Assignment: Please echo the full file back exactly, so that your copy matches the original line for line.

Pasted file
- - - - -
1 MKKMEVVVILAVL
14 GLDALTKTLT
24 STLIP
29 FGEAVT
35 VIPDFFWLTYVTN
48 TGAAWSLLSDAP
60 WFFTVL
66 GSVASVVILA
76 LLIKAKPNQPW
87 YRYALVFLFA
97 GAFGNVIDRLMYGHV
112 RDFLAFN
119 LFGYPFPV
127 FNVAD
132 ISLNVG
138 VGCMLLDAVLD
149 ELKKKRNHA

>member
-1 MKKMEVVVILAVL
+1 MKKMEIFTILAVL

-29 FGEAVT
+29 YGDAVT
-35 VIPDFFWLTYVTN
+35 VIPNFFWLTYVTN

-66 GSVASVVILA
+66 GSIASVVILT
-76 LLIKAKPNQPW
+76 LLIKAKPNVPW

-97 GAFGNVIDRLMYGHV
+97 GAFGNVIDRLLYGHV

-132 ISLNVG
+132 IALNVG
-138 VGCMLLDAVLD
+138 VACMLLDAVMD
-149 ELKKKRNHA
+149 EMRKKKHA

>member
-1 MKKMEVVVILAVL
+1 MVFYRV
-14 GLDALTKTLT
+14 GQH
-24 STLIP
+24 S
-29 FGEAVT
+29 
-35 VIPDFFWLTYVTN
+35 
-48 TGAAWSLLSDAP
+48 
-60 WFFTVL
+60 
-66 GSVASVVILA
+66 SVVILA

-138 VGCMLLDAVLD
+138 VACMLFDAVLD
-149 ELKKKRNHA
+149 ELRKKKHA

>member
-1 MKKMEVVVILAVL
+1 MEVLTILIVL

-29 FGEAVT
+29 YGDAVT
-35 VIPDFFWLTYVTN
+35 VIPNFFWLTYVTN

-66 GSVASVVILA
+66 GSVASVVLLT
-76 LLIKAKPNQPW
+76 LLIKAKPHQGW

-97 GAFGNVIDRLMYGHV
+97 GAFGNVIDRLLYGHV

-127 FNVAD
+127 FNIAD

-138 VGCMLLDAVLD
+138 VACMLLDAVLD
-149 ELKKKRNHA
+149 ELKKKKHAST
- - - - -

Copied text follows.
1 MKKMEVVVILAVL
14 GLDALTKTLT
24 STLIP
29 FGEAVT
35 VIPDFFWLTYVTN
48 TGAAWSLLSDAP
60 WFFTVL
66 GSVASVVILA
76 LLIKAKPNQPW
87 YRYALVFLFA
97 GAFGNVIDRLMYGHV
112 RDFLAFN
119 LFGYPFPV
127 FNVAD
132 ISLNVG
138 VGCMLLDAVLD
149 ELKKKRNHA

>member
-1 MKKMEVVVILAVL
+1 MKKMEIFTILAVL

-29 FGEAVT
+29 YGDAVT
-35 VIPDFFWLTYVTN
+35 VIPNFFWLTYVTN

-66 GSVASVVILA
+66 GSIASVVILT
-76 LLIKAKPNQPW
+76 LLIKAKPNVPW

-97 GAFGNVIDRLMYGHV
+97 GAFGNVIDRLLYGHV

-132 ISLNVG
+132 IALNVG
-138 VGCMLLDAVLD
+138 VACMLLDAVMD
-149 ELKKKRNHA
+149 EMRKKKHA

>member
-1 MKKMEVVVILAVL
+1 MVFYRV
-14 GLDALTKTLT
+14 GQH
-24 STLIP
+24 S
-29 FGEAVT
+29 
-35 VIPDFFWLTYVTN
+35 
-48 TGAAWSLLSDAP
+48 
-60 WFFTVL
+60 
-66 GSVASVVILA
+66 SVVILA

-138 VGCMLLDAVLD
+138 VACMLFDAVLD
-149 ELKKKRNHA
+149 ELRKKKHA

>member
-1 MKKMEVVVILAVL
+1 MEVLTILIVL

-29 FGEAVT
+29 YGDAVT
-35 VIPDFFWLTYVTN
+35 VIPNFFWLTYVTN

-66 GSVASVVILA
+66 GSVASVVLLT
-76 LLIKAKPNQPW
+76 LLIKAKPHQGW

-97 GAFGNVIDRLMYGHV
+97 GAFGNVIDRLLYGHV

-127 FNVAD
+127 FNIAD

-138 VGCMLLDAVLD
+138 VACMLLDAVLD
-149 ELKKKRNHA
+149 ELKKKKHAST